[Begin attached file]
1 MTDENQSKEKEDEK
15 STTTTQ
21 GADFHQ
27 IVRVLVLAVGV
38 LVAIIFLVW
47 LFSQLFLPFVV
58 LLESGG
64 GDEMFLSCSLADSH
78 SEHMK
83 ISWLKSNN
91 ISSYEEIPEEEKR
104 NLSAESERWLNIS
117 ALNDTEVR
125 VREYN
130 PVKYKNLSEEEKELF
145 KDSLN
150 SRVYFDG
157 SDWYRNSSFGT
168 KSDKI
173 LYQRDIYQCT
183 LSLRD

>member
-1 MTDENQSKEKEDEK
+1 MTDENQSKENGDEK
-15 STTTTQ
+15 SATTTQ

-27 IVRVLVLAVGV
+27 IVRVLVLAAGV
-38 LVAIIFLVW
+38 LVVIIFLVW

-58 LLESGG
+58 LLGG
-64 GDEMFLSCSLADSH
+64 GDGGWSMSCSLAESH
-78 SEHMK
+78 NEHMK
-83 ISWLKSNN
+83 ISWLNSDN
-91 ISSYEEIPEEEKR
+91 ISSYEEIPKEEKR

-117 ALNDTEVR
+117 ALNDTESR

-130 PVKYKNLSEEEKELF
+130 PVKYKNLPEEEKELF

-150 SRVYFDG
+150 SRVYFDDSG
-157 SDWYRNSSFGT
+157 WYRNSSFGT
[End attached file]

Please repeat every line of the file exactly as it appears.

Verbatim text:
1 MTDENQSKEKEDEK
15 STTTTQ
21 GADFHQ
27 IVRVLVLAVGV
38 LVAIIFLVW
47 LFSQLFLPFVV
58 LLESGG
64 GDEMFLSCSLADSH
78 SEHMK
83 ISWLKSNN
91 ISSYEEIPEEEKR
104 NLSAESERWLNIS
117 ALNDTEVR
125 VREYN
130 PVKYKNLSEEEKELF
145 KDSLN
150 SRVYFDG
157 SDWYRNSSFGT
168 KSDKI
173 LYQRDIYQCT
183 LSLRD

>member
-1 MTDENQSKEKEDEK
+1 MTDENQSKENGDEK
-15 STTTTQ
+15 SATTTQ

-27 IVRVLVLAVGV
+27 IVRVLVLAAGV
-38 LVAIIFLVW
+38 LVVIIFLVW

-58 LLESGG
+58 LLGG
-64 GDEMFLSCSLADSH
+64 GDGGWSMSCSLAESH
-78 SEHMK
+78 NEHMK
-83 ISWLKSNN
+83 ISWLNSDN
-91 ISSYEEIPEEEKR
+91 ISSYEEIPKEEKR

-117 ALNDTEVR
+117 ALNDTESR

-130 PVKYKNLSEEEKELF
+130 PVKYKNLPEEEKELF

-150 SRVYFDG
+150 SRVYFDDSG
-157 SDWYRNSSFGT
+157 WYRNSSFGT